Group eyes Jamaica Bay as oyster habitat

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Photo Courtesy Congressmember Anthony Weiner
SUNY Professor Jeffrey Levinton, Dan Mundy of Jamaica Bay Eco Watchers, Congressmember Anthony Weiner and Gateway Park Superintendent Barry Sullivan (from left to right) examine the eco-friendly oysters they are trying to grow in Jamaica Bay.Photo Courtesy Congressmember Anthony Weiner
SUNY Professor Jeffrey Levinton, Dan Mundy of Jamaica Bay Eco Watchers, Congressmember Anthony Weiner and Gateway Park Superintendent Barry Sullivan (from left to right) examine the eco-friendly oysters they are trying to grow in Jamaica Bay.

Early in the 19th Century, oysters were plentiful in the cool waters of Jamaica Bay. But 200 years of over-harvesting, pollution and a hurricane have decimated the bay’s native oyster population.

With oysters on their minds, a collaborative, including Congressmember Anthony Weiner; the U.S. National Park Service; the State University of New York (SUNY) at Stony Brook; the State Department of Environmental Conservation and the Jamaica Bay Eco Watchers, have teamed up to bring the bivalve mollusk back.

On Monday, August 10, the group launched a feasibility study to determine whether or not the 21st Century Jamaica Bay is oyster-appropriate. The three-year study will demonstrate how well oysters grow when placed in the bay’s waters; how small “mini-reefs” respond to the presence of oysters; if swimming oyster larvae will settle in the waters from sources outside the bay; and examine the bay’s currents to determine where to create reefs.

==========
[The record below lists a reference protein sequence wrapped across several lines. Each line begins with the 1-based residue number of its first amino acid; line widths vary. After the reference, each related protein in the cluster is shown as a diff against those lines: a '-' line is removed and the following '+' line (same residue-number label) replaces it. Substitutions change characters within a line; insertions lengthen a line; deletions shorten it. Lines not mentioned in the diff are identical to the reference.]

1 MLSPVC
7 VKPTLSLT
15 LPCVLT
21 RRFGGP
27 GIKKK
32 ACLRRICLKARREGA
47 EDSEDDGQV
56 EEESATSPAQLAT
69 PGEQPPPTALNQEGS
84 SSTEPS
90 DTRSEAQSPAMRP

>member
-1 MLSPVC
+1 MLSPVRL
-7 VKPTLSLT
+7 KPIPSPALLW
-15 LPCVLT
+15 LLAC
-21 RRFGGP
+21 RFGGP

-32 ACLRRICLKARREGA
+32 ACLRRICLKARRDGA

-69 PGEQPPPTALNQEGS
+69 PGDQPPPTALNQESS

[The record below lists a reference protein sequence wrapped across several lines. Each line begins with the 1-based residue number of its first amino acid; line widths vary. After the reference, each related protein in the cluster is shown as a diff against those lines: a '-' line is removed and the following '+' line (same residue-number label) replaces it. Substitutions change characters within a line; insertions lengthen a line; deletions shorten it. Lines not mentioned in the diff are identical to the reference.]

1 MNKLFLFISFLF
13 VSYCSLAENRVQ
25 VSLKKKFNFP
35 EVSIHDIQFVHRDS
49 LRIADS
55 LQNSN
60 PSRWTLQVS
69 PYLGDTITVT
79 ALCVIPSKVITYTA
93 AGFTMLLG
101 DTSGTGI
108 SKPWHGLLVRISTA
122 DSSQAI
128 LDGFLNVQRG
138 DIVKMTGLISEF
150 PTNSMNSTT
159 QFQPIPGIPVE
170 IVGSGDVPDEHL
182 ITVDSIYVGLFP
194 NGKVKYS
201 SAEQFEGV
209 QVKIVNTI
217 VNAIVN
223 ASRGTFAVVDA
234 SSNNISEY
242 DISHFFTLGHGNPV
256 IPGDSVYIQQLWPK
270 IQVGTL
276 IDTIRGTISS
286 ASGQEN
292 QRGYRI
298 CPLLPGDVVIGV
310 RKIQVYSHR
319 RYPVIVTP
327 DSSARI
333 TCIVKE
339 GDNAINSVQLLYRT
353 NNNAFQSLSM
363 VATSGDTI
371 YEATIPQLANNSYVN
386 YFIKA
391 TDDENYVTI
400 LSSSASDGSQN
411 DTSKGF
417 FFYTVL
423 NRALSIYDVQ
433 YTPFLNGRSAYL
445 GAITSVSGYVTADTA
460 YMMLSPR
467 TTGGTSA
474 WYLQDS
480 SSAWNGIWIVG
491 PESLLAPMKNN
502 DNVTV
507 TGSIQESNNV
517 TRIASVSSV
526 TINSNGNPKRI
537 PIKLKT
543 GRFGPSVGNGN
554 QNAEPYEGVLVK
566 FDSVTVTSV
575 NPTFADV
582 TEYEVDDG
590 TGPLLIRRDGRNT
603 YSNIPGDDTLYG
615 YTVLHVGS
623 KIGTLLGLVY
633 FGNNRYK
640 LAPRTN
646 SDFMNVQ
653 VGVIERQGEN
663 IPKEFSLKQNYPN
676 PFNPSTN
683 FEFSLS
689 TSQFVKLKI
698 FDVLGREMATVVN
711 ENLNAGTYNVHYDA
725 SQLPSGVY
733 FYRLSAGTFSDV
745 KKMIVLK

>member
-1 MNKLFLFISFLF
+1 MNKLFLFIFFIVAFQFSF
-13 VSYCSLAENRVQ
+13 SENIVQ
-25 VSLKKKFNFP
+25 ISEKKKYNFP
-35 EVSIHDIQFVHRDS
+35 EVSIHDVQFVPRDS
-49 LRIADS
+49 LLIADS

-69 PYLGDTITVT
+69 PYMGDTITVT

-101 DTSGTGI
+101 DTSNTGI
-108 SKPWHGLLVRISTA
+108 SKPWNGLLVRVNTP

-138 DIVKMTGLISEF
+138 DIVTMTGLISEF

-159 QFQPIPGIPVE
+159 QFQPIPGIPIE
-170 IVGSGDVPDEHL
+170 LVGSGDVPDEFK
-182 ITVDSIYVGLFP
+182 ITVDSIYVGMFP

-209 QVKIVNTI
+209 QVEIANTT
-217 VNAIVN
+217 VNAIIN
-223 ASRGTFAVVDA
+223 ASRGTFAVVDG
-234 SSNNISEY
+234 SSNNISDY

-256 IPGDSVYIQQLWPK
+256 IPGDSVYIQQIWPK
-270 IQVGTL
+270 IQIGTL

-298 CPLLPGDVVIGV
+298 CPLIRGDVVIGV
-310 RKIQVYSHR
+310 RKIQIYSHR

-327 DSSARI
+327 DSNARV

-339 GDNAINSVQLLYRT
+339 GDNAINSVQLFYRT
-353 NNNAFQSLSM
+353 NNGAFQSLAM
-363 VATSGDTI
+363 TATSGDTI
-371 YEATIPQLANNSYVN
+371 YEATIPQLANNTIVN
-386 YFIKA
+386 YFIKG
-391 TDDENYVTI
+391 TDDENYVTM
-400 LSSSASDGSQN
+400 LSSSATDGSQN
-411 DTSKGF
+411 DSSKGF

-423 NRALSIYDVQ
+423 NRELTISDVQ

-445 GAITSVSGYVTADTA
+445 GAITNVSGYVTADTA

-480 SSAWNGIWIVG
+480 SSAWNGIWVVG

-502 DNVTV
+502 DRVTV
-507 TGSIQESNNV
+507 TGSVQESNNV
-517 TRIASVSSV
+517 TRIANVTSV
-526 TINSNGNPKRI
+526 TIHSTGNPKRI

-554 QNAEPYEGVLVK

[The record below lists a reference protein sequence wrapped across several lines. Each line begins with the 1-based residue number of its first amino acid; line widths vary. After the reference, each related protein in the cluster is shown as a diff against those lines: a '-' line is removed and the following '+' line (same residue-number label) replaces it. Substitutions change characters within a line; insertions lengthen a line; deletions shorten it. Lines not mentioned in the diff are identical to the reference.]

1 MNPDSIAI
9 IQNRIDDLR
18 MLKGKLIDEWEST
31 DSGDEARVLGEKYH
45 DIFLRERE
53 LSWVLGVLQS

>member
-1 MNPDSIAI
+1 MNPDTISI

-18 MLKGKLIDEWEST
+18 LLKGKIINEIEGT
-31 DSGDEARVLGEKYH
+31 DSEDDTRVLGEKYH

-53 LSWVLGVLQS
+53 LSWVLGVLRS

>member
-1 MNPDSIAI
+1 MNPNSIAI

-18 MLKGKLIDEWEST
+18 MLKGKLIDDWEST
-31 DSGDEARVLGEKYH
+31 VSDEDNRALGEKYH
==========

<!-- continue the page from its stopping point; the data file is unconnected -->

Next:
Professor Jeffrey Levinton, a marine biologist at SUNY Stony Brook and the lead investigator of the study, said in an email that “lots of searching has failed to yield any populations” of bay oysters. Yet, during the Jamaica Bay oyster’s peak, “one can be sure that there were many millions if not billions,” Levinton noted.

Levinton explained that the re-introduction of the oyster into Jamaica Bay is important because the invertebrate is a vital part of marine ecosystems with many species of bottom creatures and fish dependent on its existence. In the summer months, the professor noted, an oyster can filter up to 50 gallons of water per day. While filtering, oysters consume algae, increase oxygen levels and reduce nitrogen levels in the water.

If the study concludes that conditions in the bay are conducive to the oyster, a full-scale restoration project would commence. But, Levinton admitted, “It would take a number of years” for the oyster to flourish, adding, there are “too many problems from wastewater” to consider restoring the oyster as a food source in the short term. The goal of the initiative, he said, is restoring the bay’s “ecological health.”

Weiner agreed.

“Bringing oysters back to the bay is one of the best things we can do for the estuary ecosystem,” the Congressmember said in a statement. “After over a century of absence, it’s time for oysters to return to Jamaica Bay.”